Council tackles Travel Medford, again
A simmering debate over continuing Travel Medford's 42-year relationship with the city is about to heat up again.
Medford City Council, which last year found itself at an impasse in discussions over Travel Medford's connection to The Chamber of Medford/Jackson County, agreed to an add two years to a pre-existing five-year contract. The council hoped to discuss other options for an agreement before authorizing another contract with an organization that will receive more than $1 million in 2018, when the existing contract ends.
"We just blindly hand over $1.1 million, and we don’t know what they do with it," said Councilor Clay Bearnson, who has led the charge to separate the functions of Travel Medford from the chamber.
The council will hear a presentation from Travel Medford at a noon study session Thursday at City Hall, 411 W. Eighth St. Officials from Travel Medford plan to update the council on improvements it has made over the past year to address some of the issues raised, including criticisms that the chamber is overly political. Travel Medford will also provide information about what it does to promote tourism.
Travel Medford receives a portion of transient lodging taxes, which have increased 31 percent over the past three years.
In 2014, Travel Medford received $732,133. In 2015, the amount increased to $828,642, and in 2016, it was $955,999.
Bearnson said he supports bringing the functions of Travel Medford in-house, and he said he plans to bring a "whole laundry list of concerns" to the Thursday meeting.
"I'm hopeful we can solve it once and for all," Bearnson said.
Councilor Dick Gordon said he doesn't support bringing Travel Medford under the direction of the city.
"That would be a dumb move on the part of the council," he said. "We don't have the staff, knowledge or experience."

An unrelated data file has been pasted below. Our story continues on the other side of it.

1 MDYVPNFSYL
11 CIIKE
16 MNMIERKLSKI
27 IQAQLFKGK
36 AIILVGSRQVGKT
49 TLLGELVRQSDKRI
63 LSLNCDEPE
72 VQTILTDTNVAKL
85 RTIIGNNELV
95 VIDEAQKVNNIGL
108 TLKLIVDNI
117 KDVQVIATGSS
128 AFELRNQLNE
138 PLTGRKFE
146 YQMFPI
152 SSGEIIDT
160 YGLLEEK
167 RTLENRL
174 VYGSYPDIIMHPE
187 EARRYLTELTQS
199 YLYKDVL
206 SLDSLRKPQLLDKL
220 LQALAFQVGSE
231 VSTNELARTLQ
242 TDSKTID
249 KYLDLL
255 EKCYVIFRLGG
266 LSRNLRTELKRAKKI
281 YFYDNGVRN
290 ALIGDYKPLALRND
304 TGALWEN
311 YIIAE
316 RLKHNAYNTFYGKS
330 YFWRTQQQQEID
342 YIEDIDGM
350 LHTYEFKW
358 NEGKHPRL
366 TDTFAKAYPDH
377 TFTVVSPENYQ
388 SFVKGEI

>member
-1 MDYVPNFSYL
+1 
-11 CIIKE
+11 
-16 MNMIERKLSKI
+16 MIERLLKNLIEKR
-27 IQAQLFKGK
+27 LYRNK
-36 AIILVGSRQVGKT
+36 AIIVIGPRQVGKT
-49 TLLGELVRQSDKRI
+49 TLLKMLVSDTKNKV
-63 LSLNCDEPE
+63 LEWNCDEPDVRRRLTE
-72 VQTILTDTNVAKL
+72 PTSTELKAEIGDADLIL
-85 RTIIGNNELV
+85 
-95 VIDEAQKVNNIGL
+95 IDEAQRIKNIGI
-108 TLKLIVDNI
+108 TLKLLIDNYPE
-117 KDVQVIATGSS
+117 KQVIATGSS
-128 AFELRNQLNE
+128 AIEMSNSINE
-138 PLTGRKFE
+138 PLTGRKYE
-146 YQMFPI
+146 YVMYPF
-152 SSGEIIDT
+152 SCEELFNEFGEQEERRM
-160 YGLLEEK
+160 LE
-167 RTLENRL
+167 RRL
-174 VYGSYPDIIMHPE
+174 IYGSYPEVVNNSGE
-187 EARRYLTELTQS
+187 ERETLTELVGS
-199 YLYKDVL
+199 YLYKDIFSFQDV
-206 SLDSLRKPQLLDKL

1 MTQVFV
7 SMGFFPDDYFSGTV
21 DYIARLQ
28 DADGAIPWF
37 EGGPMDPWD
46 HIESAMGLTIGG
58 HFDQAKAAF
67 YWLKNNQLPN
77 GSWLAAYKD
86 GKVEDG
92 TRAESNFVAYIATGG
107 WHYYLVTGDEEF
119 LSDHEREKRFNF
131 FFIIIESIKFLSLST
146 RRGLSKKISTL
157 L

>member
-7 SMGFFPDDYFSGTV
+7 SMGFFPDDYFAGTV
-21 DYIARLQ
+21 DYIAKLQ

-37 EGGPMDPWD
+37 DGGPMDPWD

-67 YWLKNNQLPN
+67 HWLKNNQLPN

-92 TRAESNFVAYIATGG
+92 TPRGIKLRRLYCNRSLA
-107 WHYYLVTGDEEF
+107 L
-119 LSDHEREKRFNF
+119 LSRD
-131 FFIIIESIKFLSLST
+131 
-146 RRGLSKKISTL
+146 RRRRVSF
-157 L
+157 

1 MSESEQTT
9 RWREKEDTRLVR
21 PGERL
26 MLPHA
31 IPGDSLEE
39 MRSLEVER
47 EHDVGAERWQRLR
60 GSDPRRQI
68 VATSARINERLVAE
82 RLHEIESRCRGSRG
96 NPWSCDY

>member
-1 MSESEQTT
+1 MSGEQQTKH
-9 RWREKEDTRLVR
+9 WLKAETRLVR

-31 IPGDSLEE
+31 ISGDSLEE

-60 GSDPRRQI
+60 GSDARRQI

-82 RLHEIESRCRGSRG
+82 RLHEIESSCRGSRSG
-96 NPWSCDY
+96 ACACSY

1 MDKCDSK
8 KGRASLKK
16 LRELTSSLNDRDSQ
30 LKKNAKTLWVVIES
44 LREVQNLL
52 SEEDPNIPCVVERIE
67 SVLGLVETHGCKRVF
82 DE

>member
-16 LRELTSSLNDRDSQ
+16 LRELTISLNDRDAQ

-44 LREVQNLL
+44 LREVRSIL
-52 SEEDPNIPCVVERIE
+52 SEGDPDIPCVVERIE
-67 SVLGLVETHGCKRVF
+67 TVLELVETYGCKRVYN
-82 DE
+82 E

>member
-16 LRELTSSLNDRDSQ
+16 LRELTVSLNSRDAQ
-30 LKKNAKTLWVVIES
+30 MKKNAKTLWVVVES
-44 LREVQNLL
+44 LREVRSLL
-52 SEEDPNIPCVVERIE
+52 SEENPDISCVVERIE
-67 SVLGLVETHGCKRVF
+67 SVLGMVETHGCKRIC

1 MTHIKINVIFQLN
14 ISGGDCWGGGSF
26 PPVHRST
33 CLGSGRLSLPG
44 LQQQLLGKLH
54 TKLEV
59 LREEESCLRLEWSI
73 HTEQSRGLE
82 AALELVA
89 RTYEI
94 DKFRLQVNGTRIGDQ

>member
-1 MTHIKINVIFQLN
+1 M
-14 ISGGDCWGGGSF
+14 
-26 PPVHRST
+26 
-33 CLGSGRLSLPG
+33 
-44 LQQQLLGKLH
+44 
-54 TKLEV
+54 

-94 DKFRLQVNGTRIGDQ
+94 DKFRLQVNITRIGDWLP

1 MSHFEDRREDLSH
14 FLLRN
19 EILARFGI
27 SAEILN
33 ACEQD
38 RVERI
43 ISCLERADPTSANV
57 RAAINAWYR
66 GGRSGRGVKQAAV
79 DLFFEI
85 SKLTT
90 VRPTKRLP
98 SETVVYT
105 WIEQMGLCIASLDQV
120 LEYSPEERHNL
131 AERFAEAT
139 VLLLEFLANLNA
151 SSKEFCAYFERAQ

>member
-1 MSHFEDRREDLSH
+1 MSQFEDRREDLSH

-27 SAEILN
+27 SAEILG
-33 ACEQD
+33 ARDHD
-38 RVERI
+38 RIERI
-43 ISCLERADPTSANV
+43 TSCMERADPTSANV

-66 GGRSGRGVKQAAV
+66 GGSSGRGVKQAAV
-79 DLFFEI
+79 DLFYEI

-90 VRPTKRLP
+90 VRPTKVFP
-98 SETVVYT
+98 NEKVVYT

Gordon said the council does need to resolve issues relating to the Travel Medford contract as soon as possible, because advertising and marketing efforts have to be planned 12 months in advance.
"The council needs to give direction to the city manager as to what to do," he said.
Gordon said he wants to hear from the council and from Travel Medford before forming an opinion on the next step.
"I don't mistrust the chamber as much as Clay does," he said.
The council study session will also bring three new councilors up to speed on the Travel Medford issue, which partially contributed to the ouster of the previous city manager, Eric Swanson.
Two of Travel Medford's top employees, Anne Jenkins and Jez Kline, left their jobs last year. Travel Medford currently has four full-time employees who work in the chamber offices in Medford. They report to Brad Hicks, president and chief executive officer of the chamber.
Eli Matthews, senior vice president of Travel Medford and a former city councilor, said his organization and the chamber have taken steps to answer the council's concerns.
The chamber political action committee no longer provides campaign contributions to the mayor or council to avoid any conflict with Travel Medford, he said.
A different governance structure has led to the formation of a tourism council made up of hotel leaders and the community, Matthews said.
More transparency in communications has led to a monthly email update to encourage input, he said.
Travel Medford pays the chamber $1,300 a month to rent space, and the chamber doesn't charge for landlines used by Travel Medford, Matthews said.
He also cited the increasing dollars that have flowed into city coffers to show that tourism is on the rise locally.
Jackson County saw $547.9 million in travel and tourism in 2016, a 3.8 percent increase over 2015, according to a report by Dean Runyan Associates for the Oregon Tourism Commission.
"In a nutshell, we're very optimistic," Matthews said.
Councilor Kim Wallen, liaison to the chamber for the council, said she's personally inclined to go ahead with another contract with Travel Medford, though with greater oversight by the city that is clearly spelled out.
"That's where I think the city's focus should be," she said.
Travel Medford has spent decades establishing a knowledge base that would be difficult to assume, Wallen said.
"I have no interest in bringing this in-house," she said.
Travel Medford has a big budget, but Wallen said other cities give similar organizations a larger share of their transient lodging tax.
She said her main concern is that the city of Medford gets the most benefit from its investment in promoting tourism locally, but Wallen said she's not sure how other councilors will react to any discussions about a longer contract with Travel Medford.
"I don't know how we're going to land on this," she said.